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Wednesday, October 16, 2019
Arul Louis, a New York-based journalist and international affairs analyst, is a senior fellow of the Society for Policy Studies. He can be contacted at firstname.lastname@example.org.
NEW YORK, Jul 20 2015 (IPS) - The Vienna agreement between Iran and the five permanent members of the United Nations Security Council acting in concert with Germany has the potential to remake international relations beyond the immediate goal of stopping Iran from acquiring nuclear weapons.
Its impact could be felt at various levels, from United States engagement in the Middle East to the interaction of the competitive global powers, and from the economics of natural resources to the dynamics of Iranian society and politics.
President Barack Obama has invested an inordinate amount of political capital on the deal, challenging many in the United States political arena and Washington’s key allies like Israel and Saudi Arabia in hopes that a breakthrough on Iran would be his presidency’s international legacy along with his Cuba opening.
Obama is gambling on the nation’s war-weariness after the Afghanistan and Iraq wars that took a total toll of 6,855 casualties and, according to a Harvard researcher, is costing the nation at least $4 trillion. He presented the nation with a stark choice: War or Peace.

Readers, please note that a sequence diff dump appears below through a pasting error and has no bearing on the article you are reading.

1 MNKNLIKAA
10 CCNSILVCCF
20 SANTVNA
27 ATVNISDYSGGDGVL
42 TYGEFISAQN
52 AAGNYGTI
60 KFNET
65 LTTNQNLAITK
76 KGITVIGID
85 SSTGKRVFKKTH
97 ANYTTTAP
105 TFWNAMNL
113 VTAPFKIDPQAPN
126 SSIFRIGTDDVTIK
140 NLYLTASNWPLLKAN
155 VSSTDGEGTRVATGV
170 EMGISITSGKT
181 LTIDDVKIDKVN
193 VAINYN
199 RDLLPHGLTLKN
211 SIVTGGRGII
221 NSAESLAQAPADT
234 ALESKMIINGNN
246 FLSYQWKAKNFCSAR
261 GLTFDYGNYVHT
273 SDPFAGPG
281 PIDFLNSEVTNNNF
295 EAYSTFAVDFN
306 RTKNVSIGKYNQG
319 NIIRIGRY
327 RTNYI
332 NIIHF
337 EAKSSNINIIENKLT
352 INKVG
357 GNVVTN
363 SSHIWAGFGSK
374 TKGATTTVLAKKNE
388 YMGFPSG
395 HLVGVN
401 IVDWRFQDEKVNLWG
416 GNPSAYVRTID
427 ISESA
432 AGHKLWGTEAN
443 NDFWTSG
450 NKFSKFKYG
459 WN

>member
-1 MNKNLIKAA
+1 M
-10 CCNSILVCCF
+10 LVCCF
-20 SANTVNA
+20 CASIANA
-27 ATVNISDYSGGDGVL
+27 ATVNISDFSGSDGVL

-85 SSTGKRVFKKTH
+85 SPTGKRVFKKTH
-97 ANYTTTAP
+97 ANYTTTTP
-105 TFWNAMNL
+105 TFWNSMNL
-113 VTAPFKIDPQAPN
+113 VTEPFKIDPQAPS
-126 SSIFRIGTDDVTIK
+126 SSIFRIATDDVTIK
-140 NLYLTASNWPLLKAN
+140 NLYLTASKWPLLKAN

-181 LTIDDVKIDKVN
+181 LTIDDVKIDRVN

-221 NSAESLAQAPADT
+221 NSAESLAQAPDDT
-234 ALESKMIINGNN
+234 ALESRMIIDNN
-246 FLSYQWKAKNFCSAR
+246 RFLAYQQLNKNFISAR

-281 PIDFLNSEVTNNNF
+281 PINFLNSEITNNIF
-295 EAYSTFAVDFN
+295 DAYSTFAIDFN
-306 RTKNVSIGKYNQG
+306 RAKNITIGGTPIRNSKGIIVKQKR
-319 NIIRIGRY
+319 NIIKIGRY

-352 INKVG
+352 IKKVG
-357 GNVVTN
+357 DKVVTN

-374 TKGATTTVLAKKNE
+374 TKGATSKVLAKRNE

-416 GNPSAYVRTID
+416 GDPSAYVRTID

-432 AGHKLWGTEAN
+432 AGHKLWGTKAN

“There really are only two alternatives here,” he said, “either the issue of Iran obtaining a nuclear weapon is resolved diplomatically, through a negotiation, or it’s resolved through force, through war.”
Though the deal has been denounced by Republicans and some Democrats, and, earlier, the opponents had taken the unprecedented step of inviting Israeli Prime Minister Benjamin Netanyahu to make their case before Congress, Obama expects to carry the day. Even if Congress votes against the agreement, Obama reckons the opposition will not be able to able to get the two-thirds majority to override his threatened veto.
Obama’s Iran legacy, if it works according to plan, will not have the impact of Richard Nixon’s opening to China, but it still could mark the end of 36 years of virulent hostilities. Even if Washington and Tehran don’t recapture the closeness of the Pahlevi era, the U.S. will increase its options in the Middle East, a region posing a growing to the world threat from the Sunni-based Islamic State or ISIL. Right now Washington is hamstrung by unsure Sunni allies in the region.